Feb. 14th, 2017

passionpop: (putting my foot in it)

I caught part of Offsiders on the weekend and they were talking about A-league and expansion as well as the results of the new competition for sports fans that is facing Soccer. Waleed Aly said "...you have a league that was built on the consolidation of communities so you wouldn't have a league that was just riven by old rivalries and just fell apart and was of no interest to anyone who didn't buy into those old frequently ethnic rivalries". He also spoke of the need to convert fans of fforeign leagues (euro-snobs) in Australia to A-League

I agree that A-League has to convert the Euro-snobs but A-league is a series of poor decisions and failures that it is too late to fix and that expansion wont help.

Recently the AFL introduced AFLW and this is now getting more eye-balls than A-League. The W-League final was completely ignored and was even shown on a 3 hour delay into Perth and when we talk about expanding the league you don't need more teams if your current teams are not getting eyeballs. If AFLW can get so many eye-balls why is A-League getting none?

The power of a competition comes down to eye-balls. You need spectators to get more sponsorship and gain new players. AFLW and Netball did this by giving the product away for free. AFLW is free entry into all games this season. Netball gave their broadcasting away for free until they built up such a huge following that they could sell it (to 9) . Even BBL and WBBL rights were sold off cheap when the product was first developed. They will not go so cheap in the next Broadcast rights agreement which is being negotiated... now.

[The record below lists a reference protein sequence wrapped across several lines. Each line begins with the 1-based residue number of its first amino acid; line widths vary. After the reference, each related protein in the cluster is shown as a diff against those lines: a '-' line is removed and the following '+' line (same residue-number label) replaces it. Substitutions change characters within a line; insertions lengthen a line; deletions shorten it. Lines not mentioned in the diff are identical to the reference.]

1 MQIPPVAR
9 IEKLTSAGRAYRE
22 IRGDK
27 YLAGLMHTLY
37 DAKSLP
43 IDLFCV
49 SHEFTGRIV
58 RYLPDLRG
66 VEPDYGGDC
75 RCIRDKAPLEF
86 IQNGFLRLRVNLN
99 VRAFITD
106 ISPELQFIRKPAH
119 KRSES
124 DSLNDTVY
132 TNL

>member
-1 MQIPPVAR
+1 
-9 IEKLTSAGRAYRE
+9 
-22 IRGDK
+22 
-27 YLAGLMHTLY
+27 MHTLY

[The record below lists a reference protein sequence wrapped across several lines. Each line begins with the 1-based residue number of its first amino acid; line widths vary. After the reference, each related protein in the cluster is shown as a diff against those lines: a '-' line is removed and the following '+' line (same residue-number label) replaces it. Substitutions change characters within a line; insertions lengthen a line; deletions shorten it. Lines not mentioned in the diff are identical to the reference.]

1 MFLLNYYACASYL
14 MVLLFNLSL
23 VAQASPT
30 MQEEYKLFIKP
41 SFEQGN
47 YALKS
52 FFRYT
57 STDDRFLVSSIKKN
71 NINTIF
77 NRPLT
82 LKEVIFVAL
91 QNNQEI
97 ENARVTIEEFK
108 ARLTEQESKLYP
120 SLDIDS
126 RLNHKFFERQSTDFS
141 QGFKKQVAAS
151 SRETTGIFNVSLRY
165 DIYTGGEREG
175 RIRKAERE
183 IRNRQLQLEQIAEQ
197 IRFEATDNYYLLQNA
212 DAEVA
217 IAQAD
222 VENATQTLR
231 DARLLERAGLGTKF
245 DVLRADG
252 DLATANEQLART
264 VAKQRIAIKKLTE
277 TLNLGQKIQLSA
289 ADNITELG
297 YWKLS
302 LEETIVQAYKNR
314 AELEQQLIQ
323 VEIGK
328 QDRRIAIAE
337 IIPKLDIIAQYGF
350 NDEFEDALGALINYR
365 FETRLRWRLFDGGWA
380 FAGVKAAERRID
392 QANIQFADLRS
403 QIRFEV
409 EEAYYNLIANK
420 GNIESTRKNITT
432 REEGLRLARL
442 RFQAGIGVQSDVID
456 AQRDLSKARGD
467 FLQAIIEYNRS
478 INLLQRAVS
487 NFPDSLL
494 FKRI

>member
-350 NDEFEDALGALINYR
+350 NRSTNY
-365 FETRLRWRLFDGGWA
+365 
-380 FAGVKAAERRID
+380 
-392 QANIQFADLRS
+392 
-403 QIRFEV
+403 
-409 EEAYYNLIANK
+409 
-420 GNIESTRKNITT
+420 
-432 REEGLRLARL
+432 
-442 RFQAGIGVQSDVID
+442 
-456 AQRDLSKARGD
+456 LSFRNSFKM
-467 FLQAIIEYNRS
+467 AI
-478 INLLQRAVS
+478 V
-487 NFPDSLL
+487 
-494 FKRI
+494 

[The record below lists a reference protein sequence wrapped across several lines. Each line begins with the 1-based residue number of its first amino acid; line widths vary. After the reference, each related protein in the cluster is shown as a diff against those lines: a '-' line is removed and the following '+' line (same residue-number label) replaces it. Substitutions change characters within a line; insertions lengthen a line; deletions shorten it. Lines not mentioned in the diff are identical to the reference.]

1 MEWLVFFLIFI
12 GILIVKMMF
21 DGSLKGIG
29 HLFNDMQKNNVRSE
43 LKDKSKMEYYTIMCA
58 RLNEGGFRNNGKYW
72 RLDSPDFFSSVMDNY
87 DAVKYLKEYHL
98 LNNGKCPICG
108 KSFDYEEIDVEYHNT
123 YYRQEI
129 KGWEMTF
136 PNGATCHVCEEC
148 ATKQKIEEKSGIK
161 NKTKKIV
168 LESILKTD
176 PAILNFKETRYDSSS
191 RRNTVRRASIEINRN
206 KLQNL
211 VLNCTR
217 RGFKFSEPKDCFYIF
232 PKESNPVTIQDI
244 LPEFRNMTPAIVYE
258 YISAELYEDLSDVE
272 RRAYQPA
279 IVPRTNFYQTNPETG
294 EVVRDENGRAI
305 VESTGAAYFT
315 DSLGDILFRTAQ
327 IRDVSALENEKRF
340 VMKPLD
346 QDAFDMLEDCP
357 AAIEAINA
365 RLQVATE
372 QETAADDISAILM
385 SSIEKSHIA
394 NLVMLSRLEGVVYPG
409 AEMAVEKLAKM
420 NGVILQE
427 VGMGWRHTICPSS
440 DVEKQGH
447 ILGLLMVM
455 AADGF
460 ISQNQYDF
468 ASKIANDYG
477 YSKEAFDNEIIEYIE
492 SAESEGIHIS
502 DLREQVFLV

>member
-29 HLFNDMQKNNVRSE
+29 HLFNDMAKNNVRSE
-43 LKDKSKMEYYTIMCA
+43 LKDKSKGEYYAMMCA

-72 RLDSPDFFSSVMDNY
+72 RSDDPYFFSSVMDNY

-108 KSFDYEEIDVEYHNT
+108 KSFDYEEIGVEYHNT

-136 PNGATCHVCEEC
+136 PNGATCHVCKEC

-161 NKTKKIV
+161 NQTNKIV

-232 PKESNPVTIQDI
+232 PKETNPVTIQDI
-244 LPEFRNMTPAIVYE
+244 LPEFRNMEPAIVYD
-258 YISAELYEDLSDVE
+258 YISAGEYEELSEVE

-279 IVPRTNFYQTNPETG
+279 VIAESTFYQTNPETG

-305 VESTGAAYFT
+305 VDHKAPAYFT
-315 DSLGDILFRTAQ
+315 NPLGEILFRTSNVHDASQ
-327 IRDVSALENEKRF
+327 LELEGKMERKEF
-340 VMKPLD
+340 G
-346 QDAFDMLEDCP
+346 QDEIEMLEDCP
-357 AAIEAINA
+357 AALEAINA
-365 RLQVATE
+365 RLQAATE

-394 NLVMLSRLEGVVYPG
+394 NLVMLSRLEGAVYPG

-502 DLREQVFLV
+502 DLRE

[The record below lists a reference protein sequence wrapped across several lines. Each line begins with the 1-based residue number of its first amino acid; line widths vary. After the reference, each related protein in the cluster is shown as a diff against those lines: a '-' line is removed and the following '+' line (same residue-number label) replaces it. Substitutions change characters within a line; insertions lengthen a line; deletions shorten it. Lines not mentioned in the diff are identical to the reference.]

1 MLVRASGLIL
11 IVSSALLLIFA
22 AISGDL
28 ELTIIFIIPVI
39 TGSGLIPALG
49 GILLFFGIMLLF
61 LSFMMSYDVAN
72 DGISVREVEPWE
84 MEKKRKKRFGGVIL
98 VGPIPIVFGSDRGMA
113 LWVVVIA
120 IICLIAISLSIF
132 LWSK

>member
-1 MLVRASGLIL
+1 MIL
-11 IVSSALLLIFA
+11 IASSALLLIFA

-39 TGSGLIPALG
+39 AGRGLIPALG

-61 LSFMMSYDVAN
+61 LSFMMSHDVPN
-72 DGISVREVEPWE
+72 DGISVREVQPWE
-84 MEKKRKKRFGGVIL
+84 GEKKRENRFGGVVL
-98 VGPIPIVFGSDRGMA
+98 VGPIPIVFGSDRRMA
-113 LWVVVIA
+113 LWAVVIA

A-league and W-league has been too concerned with how much they are getting for broadcasting, but not looking at getting eyeballs. Whereas AFLW, Netball, BBL and WBBL all ensured they had a big Free to air TV footprint, the FFA is happy to keep most of A-League and W-League on Foxtel, a service that has only 2.9million subscribers. This already hugely limits the amount of eyeballs they can get.

The FFA sold the rights to A-League and W-League for about $57million per year, though they hope to get more selling the 1 FTA game per week plus international rights should get another $20million. SBS will traditionally buy the one game a week but should they? maybe they should hold out for the NBL rights which will be coming up next year and try and get a whole competition cheap rather than just one low rating game.

The clubs want a greater slice of the TV rights money, but they also want to expand the league. This is not Mexican food, you cannot have both. If there are more clubs then clubs get less money. What does expanding the league achieve anyway other than more games for Foxtel to show earning them more money.

Yes, expanding into the right areas increases the cut-through of the competition and Western Sydney Wanderers showed that, but WSW also brought back the fanatical fans that the A-League alienated in its establishment (or the conversion from NSL). It brought back all the dings, spicks and diegos. The Wogs left NSL/A-league in droves when their teams were removed. Maybe that's why they want to expand with local clubs. Local clubs are often connected with ethnic communities and many the A-league has finally learned that they need multi-ethnic fans.